LAPD Loses Data On Thousands Of Cops In Breach
The personal information of 2,500 Los Angeles police department officers and 17,500 people who had applied to join the force were exposed in a data breach, the department announced on Monday.
The department was informed of a potential breach of records held by the city’s personnel department on 25 July, and it notified affected officers over the weekend.
“The Los Angeles Police Department is working with our city partners to better understand the extent and impact of the data breach,” LAPD said in a statement. “We are also taking steps to ensure the department’s data is protected from any further intrusions.”
The compromised data included officers’ names, dates of birth, the last four digits of their social security numbers, and the email addresses and passwords they set up when applying for the job, a spokesman for the mayor’s office confirmed to the Guardian.
“We take the protection of personal data very seriously, and the City has informed the individuals who may have been affected,” the spokesman for Mayor Eric Garcetti said. “The City’s Information Technology Agency has added additional layers of security to guard against future events of this kind.”
The mayor’s office said police officers were notified “out of an abundance of caution” after a potential hacker contacted the city claiming to have the data. The city is investigating whether the data in question has been sold or exposed.
The spokesman noted that the city of Los Angeles had launched a number of cybersecurity programs since Garcetti took office. Cities and law enforcement agencies have been increasingly targeted by hackers in recent years.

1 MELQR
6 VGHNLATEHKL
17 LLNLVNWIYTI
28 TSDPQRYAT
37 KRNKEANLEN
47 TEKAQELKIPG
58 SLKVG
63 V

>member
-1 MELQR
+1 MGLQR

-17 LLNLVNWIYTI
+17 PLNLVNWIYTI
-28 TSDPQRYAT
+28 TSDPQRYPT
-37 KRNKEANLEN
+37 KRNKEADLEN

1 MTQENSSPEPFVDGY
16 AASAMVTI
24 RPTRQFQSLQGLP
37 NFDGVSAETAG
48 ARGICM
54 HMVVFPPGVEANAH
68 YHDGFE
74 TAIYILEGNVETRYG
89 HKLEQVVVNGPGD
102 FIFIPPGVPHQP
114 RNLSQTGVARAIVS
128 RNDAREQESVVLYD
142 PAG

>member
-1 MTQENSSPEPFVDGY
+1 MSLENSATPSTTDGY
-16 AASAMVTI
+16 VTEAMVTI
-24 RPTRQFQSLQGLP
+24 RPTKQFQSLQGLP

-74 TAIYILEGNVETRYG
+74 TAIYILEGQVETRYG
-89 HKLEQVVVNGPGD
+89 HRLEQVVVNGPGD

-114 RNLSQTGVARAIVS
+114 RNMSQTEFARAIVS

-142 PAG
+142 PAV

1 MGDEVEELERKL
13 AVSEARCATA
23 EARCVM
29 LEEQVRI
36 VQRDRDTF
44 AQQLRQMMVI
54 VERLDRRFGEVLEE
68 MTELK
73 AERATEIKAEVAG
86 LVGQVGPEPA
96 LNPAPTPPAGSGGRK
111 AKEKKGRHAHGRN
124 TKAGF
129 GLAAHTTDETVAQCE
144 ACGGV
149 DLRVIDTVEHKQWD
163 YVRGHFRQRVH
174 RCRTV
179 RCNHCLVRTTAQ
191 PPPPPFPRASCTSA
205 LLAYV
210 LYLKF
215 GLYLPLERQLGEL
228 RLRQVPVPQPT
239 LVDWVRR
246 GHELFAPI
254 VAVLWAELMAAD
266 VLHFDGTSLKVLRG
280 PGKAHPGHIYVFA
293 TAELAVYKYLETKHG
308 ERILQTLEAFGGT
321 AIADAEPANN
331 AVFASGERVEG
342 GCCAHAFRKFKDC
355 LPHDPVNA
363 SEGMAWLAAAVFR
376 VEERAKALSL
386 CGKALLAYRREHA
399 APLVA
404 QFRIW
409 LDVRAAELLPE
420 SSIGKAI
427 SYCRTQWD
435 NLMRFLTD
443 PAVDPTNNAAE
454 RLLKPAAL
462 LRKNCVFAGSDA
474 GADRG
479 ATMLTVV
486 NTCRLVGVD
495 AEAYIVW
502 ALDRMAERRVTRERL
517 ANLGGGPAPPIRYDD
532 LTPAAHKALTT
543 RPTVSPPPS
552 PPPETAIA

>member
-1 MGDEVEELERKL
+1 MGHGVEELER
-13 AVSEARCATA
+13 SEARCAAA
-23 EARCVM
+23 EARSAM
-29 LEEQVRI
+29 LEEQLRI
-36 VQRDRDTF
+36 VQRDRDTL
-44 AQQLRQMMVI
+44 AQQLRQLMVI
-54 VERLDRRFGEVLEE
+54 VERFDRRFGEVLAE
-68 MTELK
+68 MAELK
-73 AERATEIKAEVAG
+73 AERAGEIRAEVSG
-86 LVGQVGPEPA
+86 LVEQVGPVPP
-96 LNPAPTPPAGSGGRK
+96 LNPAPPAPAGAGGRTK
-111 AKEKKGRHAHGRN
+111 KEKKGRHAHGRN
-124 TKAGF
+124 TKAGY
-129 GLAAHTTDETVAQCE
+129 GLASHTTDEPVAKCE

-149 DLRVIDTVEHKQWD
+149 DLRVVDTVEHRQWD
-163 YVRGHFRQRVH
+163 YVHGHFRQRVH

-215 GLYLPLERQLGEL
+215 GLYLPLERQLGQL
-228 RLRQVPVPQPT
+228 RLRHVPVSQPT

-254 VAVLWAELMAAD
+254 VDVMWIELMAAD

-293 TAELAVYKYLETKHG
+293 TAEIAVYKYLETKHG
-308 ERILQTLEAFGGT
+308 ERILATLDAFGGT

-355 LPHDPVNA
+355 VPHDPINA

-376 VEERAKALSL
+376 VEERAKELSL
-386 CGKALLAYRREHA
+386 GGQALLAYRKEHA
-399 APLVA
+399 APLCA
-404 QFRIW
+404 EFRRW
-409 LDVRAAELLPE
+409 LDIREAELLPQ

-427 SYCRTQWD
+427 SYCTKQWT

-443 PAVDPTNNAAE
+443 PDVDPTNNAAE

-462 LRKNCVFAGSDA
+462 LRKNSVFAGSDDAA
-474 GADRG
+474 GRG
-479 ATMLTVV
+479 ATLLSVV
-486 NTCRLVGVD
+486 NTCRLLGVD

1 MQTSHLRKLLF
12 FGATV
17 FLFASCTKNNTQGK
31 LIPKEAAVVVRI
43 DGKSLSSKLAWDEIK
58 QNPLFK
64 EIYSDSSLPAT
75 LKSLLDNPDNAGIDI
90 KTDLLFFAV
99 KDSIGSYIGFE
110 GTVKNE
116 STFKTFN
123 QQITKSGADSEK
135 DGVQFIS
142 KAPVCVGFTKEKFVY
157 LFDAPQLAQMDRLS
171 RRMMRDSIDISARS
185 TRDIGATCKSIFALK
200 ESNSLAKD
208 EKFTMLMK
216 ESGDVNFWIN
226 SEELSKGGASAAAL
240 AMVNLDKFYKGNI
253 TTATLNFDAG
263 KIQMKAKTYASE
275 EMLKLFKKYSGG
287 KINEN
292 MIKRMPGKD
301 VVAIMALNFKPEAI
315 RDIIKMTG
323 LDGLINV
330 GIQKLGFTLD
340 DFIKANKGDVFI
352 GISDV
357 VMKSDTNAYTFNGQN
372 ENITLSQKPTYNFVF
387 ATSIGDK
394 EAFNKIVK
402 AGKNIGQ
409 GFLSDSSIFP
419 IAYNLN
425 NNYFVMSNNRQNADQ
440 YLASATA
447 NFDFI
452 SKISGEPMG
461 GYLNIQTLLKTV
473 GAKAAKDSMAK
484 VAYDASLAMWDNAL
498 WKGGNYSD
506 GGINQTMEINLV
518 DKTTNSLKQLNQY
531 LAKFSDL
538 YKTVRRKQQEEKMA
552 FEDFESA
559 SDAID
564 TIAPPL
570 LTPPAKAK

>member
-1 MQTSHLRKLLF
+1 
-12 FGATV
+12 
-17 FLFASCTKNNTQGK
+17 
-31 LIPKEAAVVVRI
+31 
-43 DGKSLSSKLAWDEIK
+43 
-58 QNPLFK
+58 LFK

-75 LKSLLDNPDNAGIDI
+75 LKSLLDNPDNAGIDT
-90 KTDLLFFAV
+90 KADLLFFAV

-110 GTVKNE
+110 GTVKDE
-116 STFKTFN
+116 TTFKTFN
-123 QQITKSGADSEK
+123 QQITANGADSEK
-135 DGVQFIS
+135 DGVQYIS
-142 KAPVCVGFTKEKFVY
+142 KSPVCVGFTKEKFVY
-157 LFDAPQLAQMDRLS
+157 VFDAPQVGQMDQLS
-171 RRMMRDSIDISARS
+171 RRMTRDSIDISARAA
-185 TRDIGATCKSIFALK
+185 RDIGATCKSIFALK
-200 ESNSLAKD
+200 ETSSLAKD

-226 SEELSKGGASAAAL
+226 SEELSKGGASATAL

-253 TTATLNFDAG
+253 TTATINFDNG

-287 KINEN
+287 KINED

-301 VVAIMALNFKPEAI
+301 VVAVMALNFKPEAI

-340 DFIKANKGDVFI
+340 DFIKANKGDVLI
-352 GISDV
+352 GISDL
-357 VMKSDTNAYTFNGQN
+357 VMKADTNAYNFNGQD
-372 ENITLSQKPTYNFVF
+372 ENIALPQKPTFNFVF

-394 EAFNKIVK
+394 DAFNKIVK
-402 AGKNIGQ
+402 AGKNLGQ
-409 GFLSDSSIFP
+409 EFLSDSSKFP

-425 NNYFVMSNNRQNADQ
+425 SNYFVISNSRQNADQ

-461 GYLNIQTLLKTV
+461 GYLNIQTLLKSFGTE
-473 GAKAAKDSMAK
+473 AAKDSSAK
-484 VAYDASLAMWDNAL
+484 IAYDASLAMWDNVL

Some cities have been targeted for political reasons. In 2015, Anonymous shut down the website of the city of Baltimore after riots following the death of Freddie Gray. Anonymous also shut down the official website for the city of Cleveland following the police shooting of 12-year-old Tamir Rice in 2014.
But city and state governments, as well as local police forces, have also increasingly been the victims of ransomware attacks, said Terence Jackson, chief information security officer at Thycotic, a Washington DC security provider.
“The attackers are attacking these targets because of the criticality of the data they store,” he said. “This should be a wake-up call to municipalities all over the country to re-assess their current state of cyber security, find the gaps and implement the necessary countermeasures.”
Many city agencies lack funding to properly secure data and investigate after the hacks, said Arshad Noor, chief technology officer of StrongKey, aSilicon Valley data security company.
“While the breach is just another example of what happens when security controls are mismatched to the resources being protected, there is a different kind of danger when the theft of personal data involves law enforcement officials,” he said. “In the case of law enforcement officers, the data may have unique value when those law enforcement officers are involved in sensitive cases, where, depending on the information stolen, it might be used to affect the outcome of such cases.”
LAPD said it would be in contact with affected members of the police force about whether there were continuing privacy concerns surrounding the hack.
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